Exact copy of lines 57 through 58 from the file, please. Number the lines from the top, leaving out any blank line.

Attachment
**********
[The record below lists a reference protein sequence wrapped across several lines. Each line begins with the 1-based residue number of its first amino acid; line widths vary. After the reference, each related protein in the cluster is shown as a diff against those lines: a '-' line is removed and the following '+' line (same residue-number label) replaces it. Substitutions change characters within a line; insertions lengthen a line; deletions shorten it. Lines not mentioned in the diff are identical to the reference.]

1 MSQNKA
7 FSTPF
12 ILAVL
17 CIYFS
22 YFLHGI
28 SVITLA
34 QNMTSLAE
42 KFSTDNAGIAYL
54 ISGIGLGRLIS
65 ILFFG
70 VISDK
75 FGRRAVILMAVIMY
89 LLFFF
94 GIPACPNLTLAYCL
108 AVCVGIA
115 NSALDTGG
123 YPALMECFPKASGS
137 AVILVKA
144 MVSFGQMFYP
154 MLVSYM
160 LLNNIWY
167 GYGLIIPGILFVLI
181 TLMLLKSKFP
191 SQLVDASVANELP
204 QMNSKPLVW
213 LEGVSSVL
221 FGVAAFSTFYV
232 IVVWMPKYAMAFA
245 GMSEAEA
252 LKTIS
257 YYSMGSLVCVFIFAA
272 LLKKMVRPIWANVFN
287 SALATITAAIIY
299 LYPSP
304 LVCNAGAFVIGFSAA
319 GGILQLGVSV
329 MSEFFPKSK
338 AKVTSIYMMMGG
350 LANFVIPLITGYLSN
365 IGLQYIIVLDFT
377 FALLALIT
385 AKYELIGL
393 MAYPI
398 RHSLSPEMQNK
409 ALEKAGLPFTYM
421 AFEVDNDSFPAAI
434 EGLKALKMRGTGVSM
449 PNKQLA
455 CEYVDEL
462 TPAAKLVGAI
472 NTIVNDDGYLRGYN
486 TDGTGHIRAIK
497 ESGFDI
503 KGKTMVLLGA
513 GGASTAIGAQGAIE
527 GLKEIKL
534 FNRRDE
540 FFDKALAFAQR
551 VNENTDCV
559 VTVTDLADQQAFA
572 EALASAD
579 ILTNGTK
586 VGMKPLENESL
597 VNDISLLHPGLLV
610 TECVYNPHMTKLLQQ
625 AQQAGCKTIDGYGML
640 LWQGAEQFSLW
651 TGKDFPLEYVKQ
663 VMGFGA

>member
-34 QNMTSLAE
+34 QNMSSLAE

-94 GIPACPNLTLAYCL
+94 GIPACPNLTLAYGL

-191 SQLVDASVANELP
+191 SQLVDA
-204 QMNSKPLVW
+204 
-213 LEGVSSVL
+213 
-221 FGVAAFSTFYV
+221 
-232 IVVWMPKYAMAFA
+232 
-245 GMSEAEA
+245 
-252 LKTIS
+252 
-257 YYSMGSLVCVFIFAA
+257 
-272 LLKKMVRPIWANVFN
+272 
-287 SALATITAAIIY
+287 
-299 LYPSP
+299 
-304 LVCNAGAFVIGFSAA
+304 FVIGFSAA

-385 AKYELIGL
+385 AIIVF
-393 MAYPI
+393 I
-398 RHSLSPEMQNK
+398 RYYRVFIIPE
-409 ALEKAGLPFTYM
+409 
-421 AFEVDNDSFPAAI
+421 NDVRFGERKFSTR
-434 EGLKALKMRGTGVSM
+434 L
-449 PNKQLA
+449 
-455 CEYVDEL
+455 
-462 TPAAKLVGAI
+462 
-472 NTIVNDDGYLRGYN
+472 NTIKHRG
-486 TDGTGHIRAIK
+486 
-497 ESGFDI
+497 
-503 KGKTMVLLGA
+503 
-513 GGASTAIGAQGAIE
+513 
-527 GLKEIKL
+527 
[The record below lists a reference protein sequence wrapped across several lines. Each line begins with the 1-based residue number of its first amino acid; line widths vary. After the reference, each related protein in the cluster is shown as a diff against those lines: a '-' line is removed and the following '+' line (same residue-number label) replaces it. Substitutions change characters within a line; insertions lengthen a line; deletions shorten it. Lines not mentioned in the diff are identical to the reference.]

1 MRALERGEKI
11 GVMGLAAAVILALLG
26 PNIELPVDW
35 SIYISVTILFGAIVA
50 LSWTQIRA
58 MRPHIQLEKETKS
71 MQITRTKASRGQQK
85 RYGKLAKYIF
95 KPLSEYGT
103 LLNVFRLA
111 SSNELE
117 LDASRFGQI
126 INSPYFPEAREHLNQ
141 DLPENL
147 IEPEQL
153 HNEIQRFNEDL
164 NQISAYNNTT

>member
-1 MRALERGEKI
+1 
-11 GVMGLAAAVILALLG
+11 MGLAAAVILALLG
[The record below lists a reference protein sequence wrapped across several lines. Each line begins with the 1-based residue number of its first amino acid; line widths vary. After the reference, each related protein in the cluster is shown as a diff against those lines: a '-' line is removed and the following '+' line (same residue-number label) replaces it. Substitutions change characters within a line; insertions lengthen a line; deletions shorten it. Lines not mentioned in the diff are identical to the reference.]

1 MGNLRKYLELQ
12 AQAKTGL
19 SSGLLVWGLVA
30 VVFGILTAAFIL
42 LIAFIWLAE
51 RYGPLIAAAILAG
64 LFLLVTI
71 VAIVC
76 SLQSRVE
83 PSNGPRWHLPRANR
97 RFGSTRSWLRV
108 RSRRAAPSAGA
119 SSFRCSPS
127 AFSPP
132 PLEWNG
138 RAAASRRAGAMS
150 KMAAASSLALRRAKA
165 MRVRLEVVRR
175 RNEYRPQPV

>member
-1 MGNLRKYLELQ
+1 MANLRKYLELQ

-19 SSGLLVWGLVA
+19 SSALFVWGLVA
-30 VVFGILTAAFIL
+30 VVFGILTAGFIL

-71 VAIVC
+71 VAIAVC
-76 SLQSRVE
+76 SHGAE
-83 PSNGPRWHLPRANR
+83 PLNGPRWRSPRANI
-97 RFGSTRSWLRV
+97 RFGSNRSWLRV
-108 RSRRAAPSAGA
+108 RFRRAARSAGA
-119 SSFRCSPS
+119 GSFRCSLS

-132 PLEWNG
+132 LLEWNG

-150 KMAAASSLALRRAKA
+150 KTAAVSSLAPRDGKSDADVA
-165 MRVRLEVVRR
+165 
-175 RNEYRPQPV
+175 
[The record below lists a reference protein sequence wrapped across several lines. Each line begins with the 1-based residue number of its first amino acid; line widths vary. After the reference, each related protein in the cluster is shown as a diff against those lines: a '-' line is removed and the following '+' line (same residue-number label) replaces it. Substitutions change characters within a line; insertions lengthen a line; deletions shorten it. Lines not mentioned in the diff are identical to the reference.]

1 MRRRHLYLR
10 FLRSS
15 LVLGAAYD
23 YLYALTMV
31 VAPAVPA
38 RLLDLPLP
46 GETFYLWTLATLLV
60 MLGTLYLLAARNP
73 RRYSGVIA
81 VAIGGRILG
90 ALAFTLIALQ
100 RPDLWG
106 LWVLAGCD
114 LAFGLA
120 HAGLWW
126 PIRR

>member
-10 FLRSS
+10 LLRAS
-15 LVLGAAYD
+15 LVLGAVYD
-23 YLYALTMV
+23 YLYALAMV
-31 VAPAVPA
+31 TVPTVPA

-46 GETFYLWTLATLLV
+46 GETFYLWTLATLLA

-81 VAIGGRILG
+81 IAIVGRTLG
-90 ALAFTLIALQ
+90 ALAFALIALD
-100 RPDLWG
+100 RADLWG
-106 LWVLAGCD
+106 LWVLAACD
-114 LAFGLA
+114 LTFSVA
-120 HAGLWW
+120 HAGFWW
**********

527 GLKEIKL
534 FNRRDE